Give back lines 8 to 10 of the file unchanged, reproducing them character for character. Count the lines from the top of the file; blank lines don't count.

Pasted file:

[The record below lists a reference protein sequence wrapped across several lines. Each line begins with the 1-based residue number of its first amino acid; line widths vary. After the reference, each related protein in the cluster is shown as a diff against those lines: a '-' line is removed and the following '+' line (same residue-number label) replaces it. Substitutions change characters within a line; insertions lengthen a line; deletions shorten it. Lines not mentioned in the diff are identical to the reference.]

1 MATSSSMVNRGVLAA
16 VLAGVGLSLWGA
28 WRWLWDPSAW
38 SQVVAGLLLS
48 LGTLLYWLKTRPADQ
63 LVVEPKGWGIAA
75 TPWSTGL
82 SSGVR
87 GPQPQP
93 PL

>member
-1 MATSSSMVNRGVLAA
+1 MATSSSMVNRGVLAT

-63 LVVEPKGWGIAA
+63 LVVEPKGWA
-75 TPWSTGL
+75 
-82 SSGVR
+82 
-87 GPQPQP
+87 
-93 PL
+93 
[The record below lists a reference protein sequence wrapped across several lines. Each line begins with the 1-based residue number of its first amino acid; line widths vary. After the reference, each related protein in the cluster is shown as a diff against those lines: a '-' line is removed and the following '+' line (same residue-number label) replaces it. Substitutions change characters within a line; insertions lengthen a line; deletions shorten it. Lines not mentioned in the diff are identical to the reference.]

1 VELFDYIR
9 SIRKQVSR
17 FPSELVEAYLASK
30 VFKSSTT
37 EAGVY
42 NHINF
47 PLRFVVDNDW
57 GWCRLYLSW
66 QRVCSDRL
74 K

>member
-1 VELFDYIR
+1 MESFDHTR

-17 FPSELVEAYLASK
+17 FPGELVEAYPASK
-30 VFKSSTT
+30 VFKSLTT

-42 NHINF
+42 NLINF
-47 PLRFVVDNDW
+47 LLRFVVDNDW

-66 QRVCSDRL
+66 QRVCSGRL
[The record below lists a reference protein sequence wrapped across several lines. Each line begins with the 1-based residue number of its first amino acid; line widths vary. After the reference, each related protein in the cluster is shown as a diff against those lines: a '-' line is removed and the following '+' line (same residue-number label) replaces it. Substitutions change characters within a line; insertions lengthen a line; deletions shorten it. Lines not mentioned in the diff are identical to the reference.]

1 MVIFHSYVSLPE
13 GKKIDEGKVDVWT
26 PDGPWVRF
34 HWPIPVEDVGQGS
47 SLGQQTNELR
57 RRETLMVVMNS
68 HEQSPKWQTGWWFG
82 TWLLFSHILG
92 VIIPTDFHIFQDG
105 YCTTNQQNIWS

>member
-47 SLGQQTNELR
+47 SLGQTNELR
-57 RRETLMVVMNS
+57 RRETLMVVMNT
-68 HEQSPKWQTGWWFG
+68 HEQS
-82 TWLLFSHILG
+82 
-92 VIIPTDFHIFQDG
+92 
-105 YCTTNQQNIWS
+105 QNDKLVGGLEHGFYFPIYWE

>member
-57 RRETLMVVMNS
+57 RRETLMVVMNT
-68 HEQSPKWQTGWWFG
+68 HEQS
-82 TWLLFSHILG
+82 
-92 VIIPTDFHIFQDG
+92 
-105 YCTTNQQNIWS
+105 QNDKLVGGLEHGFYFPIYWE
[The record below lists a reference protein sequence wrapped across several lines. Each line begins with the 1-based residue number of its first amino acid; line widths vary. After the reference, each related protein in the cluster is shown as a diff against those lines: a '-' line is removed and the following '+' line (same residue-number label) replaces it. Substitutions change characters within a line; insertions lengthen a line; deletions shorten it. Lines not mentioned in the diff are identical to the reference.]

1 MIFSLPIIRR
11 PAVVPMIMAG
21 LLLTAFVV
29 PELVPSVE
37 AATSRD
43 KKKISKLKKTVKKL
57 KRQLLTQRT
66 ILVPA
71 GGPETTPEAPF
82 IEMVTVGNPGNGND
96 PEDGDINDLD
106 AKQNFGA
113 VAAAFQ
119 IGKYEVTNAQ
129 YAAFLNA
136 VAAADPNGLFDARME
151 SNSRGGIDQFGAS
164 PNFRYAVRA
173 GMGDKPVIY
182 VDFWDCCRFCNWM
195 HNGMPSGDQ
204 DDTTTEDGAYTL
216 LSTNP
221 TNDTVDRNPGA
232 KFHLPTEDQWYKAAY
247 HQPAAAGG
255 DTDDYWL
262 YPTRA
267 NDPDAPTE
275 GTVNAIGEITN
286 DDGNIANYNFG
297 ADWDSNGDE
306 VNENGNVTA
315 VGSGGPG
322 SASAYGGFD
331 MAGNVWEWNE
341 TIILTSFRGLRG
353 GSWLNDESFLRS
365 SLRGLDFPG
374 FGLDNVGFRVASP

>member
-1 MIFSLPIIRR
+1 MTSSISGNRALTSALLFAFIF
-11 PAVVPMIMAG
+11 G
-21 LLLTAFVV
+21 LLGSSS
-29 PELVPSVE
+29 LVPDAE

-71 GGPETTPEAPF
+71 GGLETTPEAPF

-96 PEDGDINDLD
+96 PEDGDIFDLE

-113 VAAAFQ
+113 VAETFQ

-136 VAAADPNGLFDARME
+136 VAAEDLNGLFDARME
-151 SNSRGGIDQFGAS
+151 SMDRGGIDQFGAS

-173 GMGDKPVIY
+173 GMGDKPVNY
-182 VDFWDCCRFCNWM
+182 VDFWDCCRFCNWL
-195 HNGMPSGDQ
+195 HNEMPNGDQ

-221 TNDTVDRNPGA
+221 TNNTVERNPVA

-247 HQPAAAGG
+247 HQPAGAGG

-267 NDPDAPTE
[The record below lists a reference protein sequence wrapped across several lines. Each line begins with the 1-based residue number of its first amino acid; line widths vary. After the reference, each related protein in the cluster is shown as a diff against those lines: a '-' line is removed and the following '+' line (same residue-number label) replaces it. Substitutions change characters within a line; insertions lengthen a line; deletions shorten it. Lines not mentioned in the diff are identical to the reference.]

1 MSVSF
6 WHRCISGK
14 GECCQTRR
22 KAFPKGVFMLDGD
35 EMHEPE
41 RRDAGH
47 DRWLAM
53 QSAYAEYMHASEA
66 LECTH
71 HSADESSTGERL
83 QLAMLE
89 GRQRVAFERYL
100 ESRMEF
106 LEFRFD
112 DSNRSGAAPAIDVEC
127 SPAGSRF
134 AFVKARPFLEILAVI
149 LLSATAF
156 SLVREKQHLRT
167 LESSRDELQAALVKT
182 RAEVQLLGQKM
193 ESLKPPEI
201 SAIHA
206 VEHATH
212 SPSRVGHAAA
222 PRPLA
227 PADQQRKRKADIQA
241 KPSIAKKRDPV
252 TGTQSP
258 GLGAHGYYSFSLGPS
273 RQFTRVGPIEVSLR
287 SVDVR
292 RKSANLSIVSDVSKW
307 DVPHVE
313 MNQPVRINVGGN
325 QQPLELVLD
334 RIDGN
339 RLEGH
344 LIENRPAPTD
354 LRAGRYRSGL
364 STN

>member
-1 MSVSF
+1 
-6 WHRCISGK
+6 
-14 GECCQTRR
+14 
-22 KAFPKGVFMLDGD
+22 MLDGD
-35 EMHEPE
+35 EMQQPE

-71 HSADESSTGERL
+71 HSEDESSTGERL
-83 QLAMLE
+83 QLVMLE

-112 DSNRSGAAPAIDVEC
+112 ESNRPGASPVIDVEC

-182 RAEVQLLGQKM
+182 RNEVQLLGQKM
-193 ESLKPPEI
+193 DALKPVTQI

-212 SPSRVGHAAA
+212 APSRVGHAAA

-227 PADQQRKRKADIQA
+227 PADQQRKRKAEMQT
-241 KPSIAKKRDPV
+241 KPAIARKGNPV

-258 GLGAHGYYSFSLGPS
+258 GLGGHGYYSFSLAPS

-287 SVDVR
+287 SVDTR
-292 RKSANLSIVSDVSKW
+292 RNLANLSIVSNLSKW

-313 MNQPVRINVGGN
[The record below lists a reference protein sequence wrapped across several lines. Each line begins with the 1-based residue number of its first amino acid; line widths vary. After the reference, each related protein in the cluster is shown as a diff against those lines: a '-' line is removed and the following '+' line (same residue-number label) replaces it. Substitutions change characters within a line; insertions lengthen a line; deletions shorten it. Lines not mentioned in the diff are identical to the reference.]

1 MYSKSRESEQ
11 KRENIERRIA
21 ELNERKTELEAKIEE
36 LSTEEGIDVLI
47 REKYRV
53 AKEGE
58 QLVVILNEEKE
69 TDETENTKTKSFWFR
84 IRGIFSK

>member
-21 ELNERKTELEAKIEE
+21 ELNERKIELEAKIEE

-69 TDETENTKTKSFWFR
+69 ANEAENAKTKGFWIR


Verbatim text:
75 TPWSTGL
82 SSGVR
87 GPQPQP